"Does God's Work necessarily include vows of chastity, tithing, and atonement for sins through self-flagellation and the cilice?"
"You are describing only a small portion of the Opus Dei population," Aringarosa said. "There are many levels of involvement. Thousands of Opus Dei members are married, have families, and do God's Work in their own communities. Others choose lives of asceticism within our cloistered residence halls. These choices are personal, but everyone in Opus Dei shares the goal of bettering the world by doing the Work of God. Surely this is an admirable quest."
Reason seldom worked, though. The media always gravitated toward scandal, and Opus Dei, like most large organizations, had within its membership a few misguided souls who cast a shadow over the entire group.
Two months ago, an Opus Dei group at a midwestern university had been caught drugging new recruits with mescaline in an effort to induce a euphoric state that neophytes would perceive as a religious experience. Another university student had used his barbed cilice belt more often than the recommended two hours a day and had given himself a near lethal infection. In Boston not long ago, a disillusioned young investment banker had signed over his entire life savings to Opus Dei before attempting suicide.
Misguided sheep, Aringarosa thought, his heart going out to them.
Of course the ultimate embarrassment had been the widely pub-licized trial of FBI spy Robert Hanssen, who, in addition to being a prominent member of Opus Dei, had turned out to be a sexual deviant, his trial uncovering evidence that he had rigged hidden video cameras in his own bedroom so his friends could watch him having sex with his wife. "Hardly the pastime of a devout Catholic," the judge had noted.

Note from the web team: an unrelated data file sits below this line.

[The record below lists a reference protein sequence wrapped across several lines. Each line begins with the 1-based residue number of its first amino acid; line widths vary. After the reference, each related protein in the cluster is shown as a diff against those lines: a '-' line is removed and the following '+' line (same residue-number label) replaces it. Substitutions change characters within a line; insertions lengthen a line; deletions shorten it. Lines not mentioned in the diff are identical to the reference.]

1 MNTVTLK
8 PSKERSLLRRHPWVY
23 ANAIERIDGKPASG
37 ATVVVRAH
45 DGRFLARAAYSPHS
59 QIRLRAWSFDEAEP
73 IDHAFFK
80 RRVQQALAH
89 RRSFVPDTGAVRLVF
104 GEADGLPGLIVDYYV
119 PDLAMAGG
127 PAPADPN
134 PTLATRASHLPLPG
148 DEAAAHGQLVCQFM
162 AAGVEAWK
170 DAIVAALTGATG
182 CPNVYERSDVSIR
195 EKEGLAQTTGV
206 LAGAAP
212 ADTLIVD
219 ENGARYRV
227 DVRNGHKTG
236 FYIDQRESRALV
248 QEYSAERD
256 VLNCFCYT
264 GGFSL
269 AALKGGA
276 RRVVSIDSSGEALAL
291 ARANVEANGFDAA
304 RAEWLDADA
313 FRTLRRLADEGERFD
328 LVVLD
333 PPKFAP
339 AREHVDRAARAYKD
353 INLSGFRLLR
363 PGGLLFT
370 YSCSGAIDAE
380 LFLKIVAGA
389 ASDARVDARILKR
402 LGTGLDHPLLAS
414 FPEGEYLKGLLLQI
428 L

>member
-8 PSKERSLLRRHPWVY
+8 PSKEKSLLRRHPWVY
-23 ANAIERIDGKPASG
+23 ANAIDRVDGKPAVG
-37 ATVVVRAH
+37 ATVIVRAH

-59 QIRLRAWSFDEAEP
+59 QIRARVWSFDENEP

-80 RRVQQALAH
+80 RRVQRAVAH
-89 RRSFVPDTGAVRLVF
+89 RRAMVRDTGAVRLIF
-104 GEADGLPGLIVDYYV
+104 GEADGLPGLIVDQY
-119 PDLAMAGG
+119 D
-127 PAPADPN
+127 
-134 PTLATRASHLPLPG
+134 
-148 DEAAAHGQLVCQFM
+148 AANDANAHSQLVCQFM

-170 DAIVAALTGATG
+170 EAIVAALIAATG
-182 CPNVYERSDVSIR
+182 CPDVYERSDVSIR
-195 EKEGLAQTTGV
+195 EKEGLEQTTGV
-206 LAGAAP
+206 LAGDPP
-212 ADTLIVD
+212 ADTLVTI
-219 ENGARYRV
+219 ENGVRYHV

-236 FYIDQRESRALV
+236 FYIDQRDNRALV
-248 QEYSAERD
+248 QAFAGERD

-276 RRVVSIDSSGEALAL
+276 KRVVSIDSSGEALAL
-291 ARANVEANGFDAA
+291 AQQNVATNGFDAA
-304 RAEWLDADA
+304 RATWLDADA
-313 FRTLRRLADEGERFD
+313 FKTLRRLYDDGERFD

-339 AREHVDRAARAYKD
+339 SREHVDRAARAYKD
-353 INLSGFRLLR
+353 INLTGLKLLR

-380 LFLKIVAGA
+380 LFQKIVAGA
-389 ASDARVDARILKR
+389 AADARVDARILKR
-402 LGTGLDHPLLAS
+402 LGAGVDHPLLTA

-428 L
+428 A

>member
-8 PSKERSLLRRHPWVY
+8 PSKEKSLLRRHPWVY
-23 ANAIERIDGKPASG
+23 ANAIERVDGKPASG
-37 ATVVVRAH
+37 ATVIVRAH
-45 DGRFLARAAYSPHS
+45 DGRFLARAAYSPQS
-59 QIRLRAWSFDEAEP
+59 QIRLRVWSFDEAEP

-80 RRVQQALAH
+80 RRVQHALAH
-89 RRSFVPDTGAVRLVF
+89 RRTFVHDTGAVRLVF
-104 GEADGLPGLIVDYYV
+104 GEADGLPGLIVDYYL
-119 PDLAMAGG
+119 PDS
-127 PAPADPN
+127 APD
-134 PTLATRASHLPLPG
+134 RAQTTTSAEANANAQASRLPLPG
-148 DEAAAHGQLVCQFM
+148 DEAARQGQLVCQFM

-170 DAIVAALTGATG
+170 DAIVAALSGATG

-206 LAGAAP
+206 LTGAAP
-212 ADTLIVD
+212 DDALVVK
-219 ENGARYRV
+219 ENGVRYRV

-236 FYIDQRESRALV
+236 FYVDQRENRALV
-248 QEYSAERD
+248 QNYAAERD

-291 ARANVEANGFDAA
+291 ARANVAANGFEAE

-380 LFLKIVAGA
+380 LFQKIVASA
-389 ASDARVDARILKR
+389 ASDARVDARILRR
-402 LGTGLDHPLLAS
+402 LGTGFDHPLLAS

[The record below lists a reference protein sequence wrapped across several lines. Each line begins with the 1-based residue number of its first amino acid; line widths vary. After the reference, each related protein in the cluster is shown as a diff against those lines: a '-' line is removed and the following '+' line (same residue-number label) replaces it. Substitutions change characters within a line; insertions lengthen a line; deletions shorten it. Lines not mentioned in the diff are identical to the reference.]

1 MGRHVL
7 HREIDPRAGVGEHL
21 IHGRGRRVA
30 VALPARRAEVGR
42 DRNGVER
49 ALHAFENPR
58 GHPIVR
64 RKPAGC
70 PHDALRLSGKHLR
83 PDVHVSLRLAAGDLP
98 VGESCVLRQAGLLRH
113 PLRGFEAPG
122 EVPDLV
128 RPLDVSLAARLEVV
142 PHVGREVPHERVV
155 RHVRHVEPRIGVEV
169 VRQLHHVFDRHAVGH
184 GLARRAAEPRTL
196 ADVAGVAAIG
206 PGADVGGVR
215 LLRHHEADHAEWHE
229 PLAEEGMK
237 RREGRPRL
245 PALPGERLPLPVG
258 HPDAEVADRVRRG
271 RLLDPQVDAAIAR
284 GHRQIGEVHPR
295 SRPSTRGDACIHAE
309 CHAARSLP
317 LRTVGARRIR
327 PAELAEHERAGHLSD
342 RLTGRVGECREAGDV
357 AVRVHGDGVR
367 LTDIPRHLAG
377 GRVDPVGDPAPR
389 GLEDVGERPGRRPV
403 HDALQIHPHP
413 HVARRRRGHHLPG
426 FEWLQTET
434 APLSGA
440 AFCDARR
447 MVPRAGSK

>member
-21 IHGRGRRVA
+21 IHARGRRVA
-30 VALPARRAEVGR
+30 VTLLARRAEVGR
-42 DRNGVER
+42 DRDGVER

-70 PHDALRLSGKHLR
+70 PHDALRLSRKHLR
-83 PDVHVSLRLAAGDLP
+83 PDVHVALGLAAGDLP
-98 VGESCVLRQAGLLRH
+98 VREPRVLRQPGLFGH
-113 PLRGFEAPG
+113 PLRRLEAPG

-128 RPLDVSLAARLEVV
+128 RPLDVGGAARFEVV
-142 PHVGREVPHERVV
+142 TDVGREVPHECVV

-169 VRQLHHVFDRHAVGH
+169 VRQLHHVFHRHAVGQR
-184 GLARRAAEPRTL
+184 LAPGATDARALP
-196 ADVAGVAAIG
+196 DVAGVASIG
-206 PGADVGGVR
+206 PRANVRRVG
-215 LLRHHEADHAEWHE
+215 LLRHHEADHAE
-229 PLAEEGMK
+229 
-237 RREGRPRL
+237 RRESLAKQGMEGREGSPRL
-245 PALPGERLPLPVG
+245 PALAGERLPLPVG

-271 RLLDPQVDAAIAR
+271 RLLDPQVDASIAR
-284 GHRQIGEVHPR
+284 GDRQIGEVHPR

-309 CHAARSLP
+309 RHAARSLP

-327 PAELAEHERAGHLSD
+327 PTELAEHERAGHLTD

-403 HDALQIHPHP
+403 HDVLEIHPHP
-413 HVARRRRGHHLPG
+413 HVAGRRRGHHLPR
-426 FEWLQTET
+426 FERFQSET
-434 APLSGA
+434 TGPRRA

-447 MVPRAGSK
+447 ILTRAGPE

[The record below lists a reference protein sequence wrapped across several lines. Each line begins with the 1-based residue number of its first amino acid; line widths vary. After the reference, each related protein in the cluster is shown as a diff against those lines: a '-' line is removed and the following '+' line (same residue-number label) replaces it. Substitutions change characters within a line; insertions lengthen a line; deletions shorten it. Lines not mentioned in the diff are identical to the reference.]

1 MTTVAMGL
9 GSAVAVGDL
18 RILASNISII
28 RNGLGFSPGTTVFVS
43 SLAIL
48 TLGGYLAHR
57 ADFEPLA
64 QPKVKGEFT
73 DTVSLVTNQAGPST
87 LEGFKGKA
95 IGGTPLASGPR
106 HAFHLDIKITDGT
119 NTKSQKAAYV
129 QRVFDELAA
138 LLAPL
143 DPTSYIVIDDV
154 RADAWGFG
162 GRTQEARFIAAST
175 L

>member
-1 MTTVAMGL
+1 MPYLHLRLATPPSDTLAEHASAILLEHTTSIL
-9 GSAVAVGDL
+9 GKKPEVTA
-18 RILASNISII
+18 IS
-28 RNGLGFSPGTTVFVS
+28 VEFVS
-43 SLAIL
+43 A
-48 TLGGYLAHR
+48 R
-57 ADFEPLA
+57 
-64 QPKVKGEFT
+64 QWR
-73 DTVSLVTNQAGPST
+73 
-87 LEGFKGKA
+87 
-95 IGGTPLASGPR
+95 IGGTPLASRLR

Sadly, all of these events had helped spawn the new watch group known as the Opus Dei Awareness Network (ODAN). The group's popular website—www.odan.org—relayed frightening stories from former Opus Dei members who warned of the dangers of joining. The media was now referring to Opus Dei as "God's Mafia" and "the Cult of Christ."
We fear what we do not understand, Aringarosa thought, wondering if these critics had any idea how many lives Opus Dei had enriched. The group enjoyed the full endorsement and blessing of the Vatican. Opus Dei is a personal prelature of the Pope himself.
Recently, however, Opus Dei had found itself threatened by a force infinitely more powerful than the media . . . an unexpected foe from which Aringarosa could not possibly hide. Five months ago, the kaleidoscope of power had been shaken, and Aringarosa was still reeling from the blow.
"They know not the war they have begun," Aringarosa whispered to himself, staring out the plane's window at the darkness of the ocean below. For an instant, his eyes refocused, lingering on the reflection of his awkward face—dark and oblong, dominated by a flat, crooked nose that had been shattered by a fist in Spain when he was a young missionary. The physical flaw barely registered now. Aringarosa's was a world of the soul, not of the flesh.
As the jet passed over the coast of Portugal, the cell phone in Aringarosa's cassock began vibrating in silent ring mode. Despite airline regulations prohibiting the use of cell phones during flights, Aringarosa knew this was a call he could not miss. Only one man possessed this number, the man who had mailed Aringarosa the phone.
Excited, the bishop answered quietly. "Yes?"
"Silas has located the keystone," the caller said. "It is in Paris. Within the Church of Saint-Sulpice."
Bishop Aringarosa smiled. "Then we are close."
"We can obtain it immediately. But we need your influence."
"Of course. Tell me what to do."
When Aringarosa switched off the phone, his heart was pounding. He gazed once again into the void of night, feeling dwarfed by the events he had put into motion.